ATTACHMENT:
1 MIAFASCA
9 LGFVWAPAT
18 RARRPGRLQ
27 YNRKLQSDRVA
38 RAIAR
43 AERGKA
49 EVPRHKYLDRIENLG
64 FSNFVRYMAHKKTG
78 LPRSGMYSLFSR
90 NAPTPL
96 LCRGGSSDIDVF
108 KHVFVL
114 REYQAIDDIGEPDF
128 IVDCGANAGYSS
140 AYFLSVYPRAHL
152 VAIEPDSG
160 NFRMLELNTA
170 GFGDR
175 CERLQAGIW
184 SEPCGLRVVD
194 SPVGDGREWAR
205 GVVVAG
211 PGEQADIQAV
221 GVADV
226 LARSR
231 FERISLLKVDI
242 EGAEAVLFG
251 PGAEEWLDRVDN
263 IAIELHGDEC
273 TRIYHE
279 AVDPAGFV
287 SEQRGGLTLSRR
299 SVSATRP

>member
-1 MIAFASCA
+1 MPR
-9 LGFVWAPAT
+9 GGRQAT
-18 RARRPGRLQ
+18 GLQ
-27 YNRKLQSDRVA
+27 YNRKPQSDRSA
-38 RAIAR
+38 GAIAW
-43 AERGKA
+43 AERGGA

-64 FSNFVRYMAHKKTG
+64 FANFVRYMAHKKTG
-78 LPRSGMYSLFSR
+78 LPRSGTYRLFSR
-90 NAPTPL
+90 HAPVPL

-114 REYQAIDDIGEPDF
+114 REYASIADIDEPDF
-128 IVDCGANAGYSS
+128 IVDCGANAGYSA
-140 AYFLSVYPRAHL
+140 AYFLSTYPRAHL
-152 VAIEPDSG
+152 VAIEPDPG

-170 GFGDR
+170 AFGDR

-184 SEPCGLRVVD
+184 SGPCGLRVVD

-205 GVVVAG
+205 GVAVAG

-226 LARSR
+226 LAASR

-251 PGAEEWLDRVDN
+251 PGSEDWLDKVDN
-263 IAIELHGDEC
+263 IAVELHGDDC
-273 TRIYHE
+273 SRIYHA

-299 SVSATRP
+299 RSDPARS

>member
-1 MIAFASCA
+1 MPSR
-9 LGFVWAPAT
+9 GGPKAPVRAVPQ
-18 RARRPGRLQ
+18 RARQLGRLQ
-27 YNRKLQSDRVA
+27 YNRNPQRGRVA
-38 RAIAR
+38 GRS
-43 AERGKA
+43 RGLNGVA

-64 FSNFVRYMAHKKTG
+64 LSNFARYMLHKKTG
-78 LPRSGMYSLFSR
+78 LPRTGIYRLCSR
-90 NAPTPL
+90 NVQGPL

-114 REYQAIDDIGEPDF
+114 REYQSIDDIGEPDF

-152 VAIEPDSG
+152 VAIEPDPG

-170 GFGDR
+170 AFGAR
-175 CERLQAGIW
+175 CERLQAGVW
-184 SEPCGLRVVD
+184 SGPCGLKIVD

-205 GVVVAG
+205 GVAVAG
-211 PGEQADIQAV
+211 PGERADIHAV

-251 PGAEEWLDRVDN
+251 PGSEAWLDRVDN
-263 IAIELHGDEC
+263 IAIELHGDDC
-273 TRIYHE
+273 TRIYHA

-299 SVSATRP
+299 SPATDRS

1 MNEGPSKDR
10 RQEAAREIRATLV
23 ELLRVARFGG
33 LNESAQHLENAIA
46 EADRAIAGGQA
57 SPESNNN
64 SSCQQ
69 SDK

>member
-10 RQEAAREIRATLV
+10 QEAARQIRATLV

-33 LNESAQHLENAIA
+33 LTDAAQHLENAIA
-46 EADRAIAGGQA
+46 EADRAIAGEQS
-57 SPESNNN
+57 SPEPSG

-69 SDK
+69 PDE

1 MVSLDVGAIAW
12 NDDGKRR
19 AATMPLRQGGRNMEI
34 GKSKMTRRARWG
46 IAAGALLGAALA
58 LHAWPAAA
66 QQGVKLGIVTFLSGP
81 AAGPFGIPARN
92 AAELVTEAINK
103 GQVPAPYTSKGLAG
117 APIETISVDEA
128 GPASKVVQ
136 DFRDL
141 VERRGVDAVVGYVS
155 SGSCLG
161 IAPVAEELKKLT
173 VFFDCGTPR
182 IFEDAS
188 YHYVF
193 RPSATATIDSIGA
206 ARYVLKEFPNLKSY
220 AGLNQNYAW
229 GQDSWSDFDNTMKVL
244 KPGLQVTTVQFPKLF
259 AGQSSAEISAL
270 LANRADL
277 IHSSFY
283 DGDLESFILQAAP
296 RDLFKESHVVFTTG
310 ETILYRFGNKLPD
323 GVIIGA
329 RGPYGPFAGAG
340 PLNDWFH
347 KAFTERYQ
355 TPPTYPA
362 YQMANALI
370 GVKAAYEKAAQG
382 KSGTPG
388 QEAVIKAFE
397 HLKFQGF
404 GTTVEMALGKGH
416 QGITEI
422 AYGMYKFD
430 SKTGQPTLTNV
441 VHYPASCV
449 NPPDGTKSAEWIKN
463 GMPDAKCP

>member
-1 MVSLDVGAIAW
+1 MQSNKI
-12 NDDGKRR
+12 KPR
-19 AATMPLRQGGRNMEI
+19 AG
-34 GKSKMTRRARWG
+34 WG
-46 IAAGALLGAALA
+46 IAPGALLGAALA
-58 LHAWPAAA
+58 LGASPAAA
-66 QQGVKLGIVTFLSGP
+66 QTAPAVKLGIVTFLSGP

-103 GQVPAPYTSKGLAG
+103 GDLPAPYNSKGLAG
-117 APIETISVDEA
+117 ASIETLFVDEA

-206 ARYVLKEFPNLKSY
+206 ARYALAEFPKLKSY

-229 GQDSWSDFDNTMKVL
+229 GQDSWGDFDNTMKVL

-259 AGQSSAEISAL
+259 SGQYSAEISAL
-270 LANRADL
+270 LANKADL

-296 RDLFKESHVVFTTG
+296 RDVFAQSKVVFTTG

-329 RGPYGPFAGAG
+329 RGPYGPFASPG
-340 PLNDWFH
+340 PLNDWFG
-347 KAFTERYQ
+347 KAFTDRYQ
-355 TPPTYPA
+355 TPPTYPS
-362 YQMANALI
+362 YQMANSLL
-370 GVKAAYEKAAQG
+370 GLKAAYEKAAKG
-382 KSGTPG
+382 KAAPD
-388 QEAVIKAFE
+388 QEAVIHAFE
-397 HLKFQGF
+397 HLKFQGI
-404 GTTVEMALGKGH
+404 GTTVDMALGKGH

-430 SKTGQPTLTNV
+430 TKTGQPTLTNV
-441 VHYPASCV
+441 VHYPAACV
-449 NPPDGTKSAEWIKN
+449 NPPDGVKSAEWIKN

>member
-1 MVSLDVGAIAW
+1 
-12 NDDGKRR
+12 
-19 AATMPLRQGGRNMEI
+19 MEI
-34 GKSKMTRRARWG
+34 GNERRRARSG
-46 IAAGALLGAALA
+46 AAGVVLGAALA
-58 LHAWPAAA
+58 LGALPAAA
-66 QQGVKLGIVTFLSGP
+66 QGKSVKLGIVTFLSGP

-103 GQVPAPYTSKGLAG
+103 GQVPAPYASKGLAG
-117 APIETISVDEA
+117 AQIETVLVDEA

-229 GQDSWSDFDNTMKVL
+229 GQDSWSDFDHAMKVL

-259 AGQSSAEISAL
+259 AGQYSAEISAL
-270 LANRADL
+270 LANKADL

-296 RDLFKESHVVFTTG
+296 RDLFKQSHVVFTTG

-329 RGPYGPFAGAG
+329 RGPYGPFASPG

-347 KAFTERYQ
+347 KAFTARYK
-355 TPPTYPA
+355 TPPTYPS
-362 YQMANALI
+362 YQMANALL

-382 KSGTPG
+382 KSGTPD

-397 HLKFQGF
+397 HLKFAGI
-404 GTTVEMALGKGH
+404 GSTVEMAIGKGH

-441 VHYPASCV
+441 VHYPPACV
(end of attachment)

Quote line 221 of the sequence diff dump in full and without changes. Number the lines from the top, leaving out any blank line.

-362 YQMANALI